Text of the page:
Tracks

The Master's programme of Computer Science currently offers six distinct tracks:

Big Data Engineering

In the internet era, data plays centre stage. We all continuously communicate via social networks, we expect all information to be accessible online continuously, and the world economies thrive on data processing services where revenue is created by generating insights from raw data. These developments are enabled by a global data processing infrastructure, connecting the whole range from small company computer clusters to data centers run by the world-leading IT giants. In the Big Data Engineering track you study the technology from which these infrastructures are built, allowing you to design and operate solutions for processing, analysing and managing large quantities of data. This track is part of the joint Master in Computer Science, in which renowned researchers from both VU and UvA contribute their varied expertise in one of the strongest Computer Science programmes available in Europe. 

Track coordinator: Adam Belloum

Track core courses:

  • Large-Scale Data Engineering 
  • Web Data Processing Systems 
  • Web Services and Cloud-based Systems 
  • Information Visualisation 
  • Data Mining Techniques

Covers restricted choice area: Programming

Computer Systems Security

The Amsterdam-based Master track in Computer Systems Security is unique in the Netherlands in focusing on system security issues in operating systems, hardware and applications. Have you ever wondered how attackers bypass even the most advanced security mechanisms, how we can reverse engineer state-of-the-art malware, or in general, what "hacking a system" is all about? This specialisation in Computer Systems Security, a joint effort by Vrije Universiteit Amsterdam and University of Amsterdam, is different from security tracks in other universities which tend to focus more on formal methods or the math behind cryptography. Instead, we focus on systems. Our philosophy is that you learn by doing and, moreover, the way to learn most about security solutions is to break them. So, you will learn how to write exploits and how to bypass some of the strongest defenses commonly deployed. The courses are extremely challenging and most of them have a very hands-on character.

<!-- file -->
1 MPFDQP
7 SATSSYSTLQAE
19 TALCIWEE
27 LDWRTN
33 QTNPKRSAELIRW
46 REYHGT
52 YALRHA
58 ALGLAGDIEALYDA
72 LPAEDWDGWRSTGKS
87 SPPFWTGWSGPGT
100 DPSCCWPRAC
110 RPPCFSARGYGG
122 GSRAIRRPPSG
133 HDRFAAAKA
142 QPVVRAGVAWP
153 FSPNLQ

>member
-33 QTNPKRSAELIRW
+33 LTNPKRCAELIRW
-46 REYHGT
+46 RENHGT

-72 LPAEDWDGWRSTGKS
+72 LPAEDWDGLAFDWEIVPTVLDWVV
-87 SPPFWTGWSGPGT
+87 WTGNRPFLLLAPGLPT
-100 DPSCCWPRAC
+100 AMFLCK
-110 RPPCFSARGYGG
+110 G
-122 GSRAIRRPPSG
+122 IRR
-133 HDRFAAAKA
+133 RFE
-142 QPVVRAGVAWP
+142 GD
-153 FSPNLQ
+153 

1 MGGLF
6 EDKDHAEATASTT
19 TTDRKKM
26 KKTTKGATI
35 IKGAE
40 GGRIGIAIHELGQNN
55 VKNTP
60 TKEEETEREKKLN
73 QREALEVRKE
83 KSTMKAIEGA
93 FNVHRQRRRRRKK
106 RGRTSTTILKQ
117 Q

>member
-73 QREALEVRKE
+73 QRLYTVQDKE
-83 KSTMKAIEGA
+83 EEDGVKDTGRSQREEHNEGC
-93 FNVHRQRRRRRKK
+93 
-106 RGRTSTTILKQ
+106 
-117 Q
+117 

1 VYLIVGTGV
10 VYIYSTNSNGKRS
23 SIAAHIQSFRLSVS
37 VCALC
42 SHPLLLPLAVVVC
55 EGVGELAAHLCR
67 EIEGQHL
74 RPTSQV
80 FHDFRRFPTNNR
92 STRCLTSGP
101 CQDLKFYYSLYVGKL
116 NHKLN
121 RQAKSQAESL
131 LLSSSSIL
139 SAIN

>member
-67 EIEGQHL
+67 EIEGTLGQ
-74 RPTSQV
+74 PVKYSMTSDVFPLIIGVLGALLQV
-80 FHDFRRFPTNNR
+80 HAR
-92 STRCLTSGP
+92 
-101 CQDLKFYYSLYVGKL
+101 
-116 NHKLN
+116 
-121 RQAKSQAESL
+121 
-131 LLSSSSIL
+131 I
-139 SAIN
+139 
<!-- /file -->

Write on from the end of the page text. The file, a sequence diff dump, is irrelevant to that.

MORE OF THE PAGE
In particular, students graduating in the Computer Systems Security specialisation have knowledge of

  • security issues in system-level software including weaknesses and defenses (and how to bypass them)
  • static and dynamic analysis techniques for software (benign and malicious, binary and source)
  • research in attacks and defenses
  • reverse engineering and forensics


Track coordinator: Herbert Bos

Track core courses:

  • Computer and Network Security 
  • Cybercrime and Forensics 
  • Binary and Malware Analysis 
  • Kernel Programming 
  • Secure Software

Covers restricted choice area: Programming  

Foundations of Computing and Concurrency

This track aims at Computer Science students with a general interest in Computing and Concurrency and the application of formal methods for system design. Computing is a fundamental phenomenon in computer science and we provide courses addressing this field in a wide range: from distributed algorithms to protocol validation, and from term rewriting to logical verification. In order to enhance background knowledge and to support the further study of foundational questions some general courses in logic and mathematics are provided as well. Concurrency naturally occurs in the specification of distributed systems, and their analysis, verification and implementation require a systematic approach, aided by formal methods. 

Track coordinator: Femke van Raamsdonk

Track core courses:

  • Protocol Validation 
  • Distributed Algorithms 
  • Advanced Logic 
  • Logical Verification 
  • Term Rewriting Systems

Covers restricted choice area: Foundations

Internet and Web Technology